Cold Hardy Perennials that Give Your Garden that Tropical Feel!

Written by Old Country Gardens in collaboration with Delaware Beaches Online

Delaware is in the transition zone between Zone 6 – 7 which gives us a unique opportunity to try plants that are typically found in more southern regions, an ideal setting for a diverse range of plants. Gardeners in this region can enjoy the beauty and lushness of tropical feeling perennials that not only bring vibrant colors and exotic foliage to their landscapes but also have the resilience to withstand the cooler temperatures of Zones 6b – 7a.

Toad Lilly

Choosing the right perennials for your garden can transform your outdoor space into a tropical paradise, even in a temperate climate. Here is a curated list of tropical-like perennials that will winter over and thrive in the Delaware zones, ensuring that your garden remains a lush and colorful haven year after year.

  1. Hardy Hibiscus (Hibiscus moscheutos)
    • Known for its large, colorful flowers.
    • Can withstand colder temperatures than other hibiscus varieties.
    • Prefers full sun and moist, well-drained soil.
    • Attracts pollinators like bees and butterflies.
  2. Canna Lily (Canna spp.)
    • Bright, large flowers in colors ranging from red to yellow.
    • Large, tropical-looking foliage.
    • Can be left in the ground with proper mulching.
    • Thrives in full sun and well-drained soil.
    • Adds height and drama to garden beds.
  3. Banana Plant (Musa basjoo)
    • Hardy banana variety that can survive cold winters.
    • Cut back and mulch heavily for winter protection.
    • Fast-growing with large, tropical leaves.
    • Creates a bold focal point in the garden.
    • Prefers full sun and rich, well-drained soil.
  4. Ginger Lily (Hedychium coronarium)
    • Fragrant, showy flowers and lush foliage.
    • Hardy in zone 7 with mulching and proper winter care.
    • Prefers partial shade and moist, well-drained soil.
    • Attracts butterflies and adds a fragrant touch to gardens.
  5. Hardy Fuchsia (Fuchsia magellanica)
    • Delicate, drooping flowers that attract hummingbirds.
    • Can survive winters in zone 7 with mulching.
    • Thrives in partial shade and well-drained soil.
    • Provides continuous blooms from late spring to fall.
    • Adds a splash of color to shady garden spots.
  6. Bear’s Breeches (Acanthus mollis)
    • Large, glossy leaves and tall flower spikes.
    • Hardy and can withstand winter temperatures in zone 7.
    • Prefers partial shade to full sun and well-drained soil.
    • Striking architectural plant that adds texture to gardens.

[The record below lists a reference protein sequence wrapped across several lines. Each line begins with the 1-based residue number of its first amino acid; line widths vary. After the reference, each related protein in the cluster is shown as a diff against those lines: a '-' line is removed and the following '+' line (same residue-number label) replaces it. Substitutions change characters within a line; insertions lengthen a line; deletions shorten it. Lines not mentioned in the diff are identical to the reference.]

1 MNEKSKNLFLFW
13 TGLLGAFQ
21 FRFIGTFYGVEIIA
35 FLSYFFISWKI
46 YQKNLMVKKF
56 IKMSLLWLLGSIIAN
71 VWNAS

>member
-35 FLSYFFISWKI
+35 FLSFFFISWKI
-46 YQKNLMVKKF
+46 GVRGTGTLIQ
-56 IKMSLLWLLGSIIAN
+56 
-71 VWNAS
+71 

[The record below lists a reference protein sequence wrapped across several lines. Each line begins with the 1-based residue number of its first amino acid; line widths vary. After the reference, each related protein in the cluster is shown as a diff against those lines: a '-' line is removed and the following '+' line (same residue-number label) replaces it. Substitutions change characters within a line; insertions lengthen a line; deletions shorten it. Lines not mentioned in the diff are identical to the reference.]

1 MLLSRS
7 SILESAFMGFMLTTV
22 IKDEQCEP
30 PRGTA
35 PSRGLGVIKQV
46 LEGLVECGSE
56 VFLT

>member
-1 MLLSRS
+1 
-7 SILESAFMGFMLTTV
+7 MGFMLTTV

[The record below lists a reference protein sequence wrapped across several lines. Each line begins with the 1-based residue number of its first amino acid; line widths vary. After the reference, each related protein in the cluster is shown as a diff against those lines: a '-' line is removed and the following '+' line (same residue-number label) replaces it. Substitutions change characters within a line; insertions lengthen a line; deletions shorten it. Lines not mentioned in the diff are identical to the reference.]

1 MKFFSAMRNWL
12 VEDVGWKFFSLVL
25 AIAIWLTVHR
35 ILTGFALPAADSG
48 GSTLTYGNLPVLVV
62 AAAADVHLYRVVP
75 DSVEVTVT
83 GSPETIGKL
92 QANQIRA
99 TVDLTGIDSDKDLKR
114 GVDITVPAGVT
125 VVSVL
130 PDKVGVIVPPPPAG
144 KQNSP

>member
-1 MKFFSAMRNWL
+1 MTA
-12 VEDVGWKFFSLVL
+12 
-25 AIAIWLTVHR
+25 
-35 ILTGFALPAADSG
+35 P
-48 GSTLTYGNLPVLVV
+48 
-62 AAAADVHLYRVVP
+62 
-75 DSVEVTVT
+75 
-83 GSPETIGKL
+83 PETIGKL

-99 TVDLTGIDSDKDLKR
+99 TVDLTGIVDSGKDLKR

• Ideal for borders and as a background plant.
  7. Mexican Petunia (Ruellia brittoniana)
    • Produces vibrant, petunia-like flowers.
    • Hardy in zone 7, dies back in winter but returns in spring.
    • Thrives in full sun to partial shade.
    • Tolerant of heat and humidity.
    • Excellent for adding color to borders and containers.
  8. Japanese Forest Grass (Hakonechloa macra)
    • Graceful, arching foliage that adds a tropical look.
    • Hardy and can survive winters in zone 7.
    • Prefers partial shade and moist, well-drained soil.
    • Adds movement and texture to shady garden areas.
    • Ideal for borders, ground covers, and container gardens.
  9. Toad Lily (Tricyrtis hirta)
    • Unique, orchid-like flowers that bloom in late summer to fall.
    • Hardy perennial that can survive in zone 7 with mulching.
    • Thrives in partial to full shade and moist, well-drained soil.
    • Adds a touch of exotic beauty to woodland gardens.
    • Perfect for shady borders and understory plantings.
  10. Inca Holland® Peruvian Lily (Alstroemeria hybrid)
    • Produces vibrant, lily-like flowers in a variety of colors.
    • Hardy in zone 7 with proper winter protection.
    • Prefers full sun to partial shade and well-drained soil.
    • Long-lasting blooms ideal for cutting gardens.
    • Adds a splash of color to mixed borders and containers.


Transforming your Delaware garden into a tropical paradise is not only possible but also enjoyable with the right selection of cold-hardy perennials. These plants bring the vibrant colors and exotic foliage reminiscent of more southern regions, while still being resilient enough to thrive through the cooler temperatures of Zones 6b – 7a. By incorporating these tropical-feeling perennials into your garden, you can create a lush, colorful haven that will delight you year after year.

Ready to start your tropical garden transformation? Visit Old Country Gardens in northern Delaware to find a wide selection of perennials, expert gardening advice, and everything you need to bring your tropical garden vision to life. Happy gardening!

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This blog was written in collaboration with Old Country Gardens and Delaware Beaches Online. Thanks for reading!

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